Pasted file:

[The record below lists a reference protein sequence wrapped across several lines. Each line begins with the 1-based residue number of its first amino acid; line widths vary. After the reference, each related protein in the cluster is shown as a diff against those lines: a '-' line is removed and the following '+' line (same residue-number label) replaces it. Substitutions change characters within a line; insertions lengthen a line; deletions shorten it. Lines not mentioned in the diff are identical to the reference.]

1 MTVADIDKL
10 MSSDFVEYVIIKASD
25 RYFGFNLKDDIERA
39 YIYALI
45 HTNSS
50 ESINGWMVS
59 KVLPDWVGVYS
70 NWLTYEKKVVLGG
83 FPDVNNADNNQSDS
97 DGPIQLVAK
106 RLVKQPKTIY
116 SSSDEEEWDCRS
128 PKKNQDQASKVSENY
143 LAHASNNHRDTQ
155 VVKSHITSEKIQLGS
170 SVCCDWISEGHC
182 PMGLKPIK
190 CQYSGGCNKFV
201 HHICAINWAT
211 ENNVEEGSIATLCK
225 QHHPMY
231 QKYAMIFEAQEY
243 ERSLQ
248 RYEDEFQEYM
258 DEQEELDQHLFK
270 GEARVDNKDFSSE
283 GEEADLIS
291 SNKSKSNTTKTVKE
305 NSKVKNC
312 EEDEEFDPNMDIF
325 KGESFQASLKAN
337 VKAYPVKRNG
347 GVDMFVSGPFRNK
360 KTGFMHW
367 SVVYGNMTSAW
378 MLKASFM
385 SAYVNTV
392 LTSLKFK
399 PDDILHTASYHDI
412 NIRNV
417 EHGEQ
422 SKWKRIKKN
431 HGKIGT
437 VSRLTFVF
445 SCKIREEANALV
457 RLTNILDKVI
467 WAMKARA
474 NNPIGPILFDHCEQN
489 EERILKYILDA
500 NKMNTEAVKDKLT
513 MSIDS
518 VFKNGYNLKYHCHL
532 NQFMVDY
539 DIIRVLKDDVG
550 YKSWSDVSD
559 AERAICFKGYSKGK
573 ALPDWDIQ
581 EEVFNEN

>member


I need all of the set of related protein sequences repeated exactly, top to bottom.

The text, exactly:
[The record below lists a reference protein sequence wrapped across several lines. Each line begins with the 1-based residue number of its first amino acid; line widths vary. After the reference, each related protein in the cluster is shown as a diff against those lines: a '-' line is removed and the following '+' line (same residue-number label) replaces it. Substitutions change characters within a line; insertions lengthen a line; deletions shorten it. Lines not mentioned in the diff are identical to the reference.]

1 MTVADIDKL
10 MSSDFVEYVIIKASD
25 RYFGFNLKDDIERA
39 YIYALI
45 HTNSS
50 ESINGWMVS
59 KVLPDWVGVYS
70 NWLTYEKKVVLGG
83 FPDVNNADNNQSDS
97 DGPIQLVAK
106 RLVKQPKTIY
116 SSSDEEEWDCRS
128 PKKNQDQASKVSENY
143 LAHASNNHRDTQ
155 VVKSHITSEKIQLGS
170 SVCCDWISEGHC
182 PMGLKPIK
190 CQYSGGCNKFV
201 HHICAINWAT
211 ENNVEEGSIATLCK
225 QHHPMY
231 QKYAMIFEAQEY
243 ERSLQ
248 RYEDEFQEYM
258 DEQEELDQHLFK
270 GEARVDNKDFSSE
283 GEEADLIS
291 SNKSKSNTTKTVKE
305 NSKVKNC
312 EEDEEFDPNMDIF
325 KGESFQASLKAN
337 VKAYPVKRNG
347 GVDMFVSGPFRNK
360 KTGFMHW
367 SVVYGNMTSAW
378 MLKASFM
385 SAYVNTV
392 LTSLKFK
399 PDDILHTASYHDI
412 NIRNV
417 EHGEQ
422 SKWKRIKKN
431 HGKIGT
437 VSRLTFVF
445 SCKIREEANALV
457 RLTNILDKVI
467 WAMKARA
474 NNPIGPILFDHCEQN
489 EERILKYILDA
500 NKMNTEAVKDKLT
513 MSIDS
518 VFKNGYNLKYHCHL
532 NQFMVDY
539 DIIRVLKDDVG
550 YKSWSDVSD
559 AERAICFKGYSKGK
573 ALPDWDIQ
581 EEVFNEN

>member